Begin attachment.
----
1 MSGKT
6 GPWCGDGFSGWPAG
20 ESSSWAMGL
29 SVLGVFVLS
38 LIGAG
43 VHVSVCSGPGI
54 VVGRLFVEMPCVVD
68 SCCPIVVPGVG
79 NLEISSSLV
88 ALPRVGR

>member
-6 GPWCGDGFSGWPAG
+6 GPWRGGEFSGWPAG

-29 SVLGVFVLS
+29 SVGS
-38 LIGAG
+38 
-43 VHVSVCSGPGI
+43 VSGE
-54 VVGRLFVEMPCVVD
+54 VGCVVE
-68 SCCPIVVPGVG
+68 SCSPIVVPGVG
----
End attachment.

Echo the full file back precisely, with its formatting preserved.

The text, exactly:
1 MSGKT
6 GPWCGDGFSGWPAG
20 ESSSWAMGL
29 SVLGVFVLS
38 LIGAG
43 VHVSVCSGPGI
54 VVGRLFVEMPCVVD
68 SCCPIVVPGVG
79 NLEISSSLV
88 ALPRVGR

>member
-6 GPWCGDGFSGWPAG
+6 GPWRGGEFSGWPAG

-29 SVLGVFVLS
+29 SVGS
-38 LIGAG
+38 
-43 VHVSVCSGPGI
+43 VSGE
-54 VVGRLFVEMPCVVD
+54 VGCVVE
-68 SCCPIVVPGVG
+68 SCSPIVVPGVG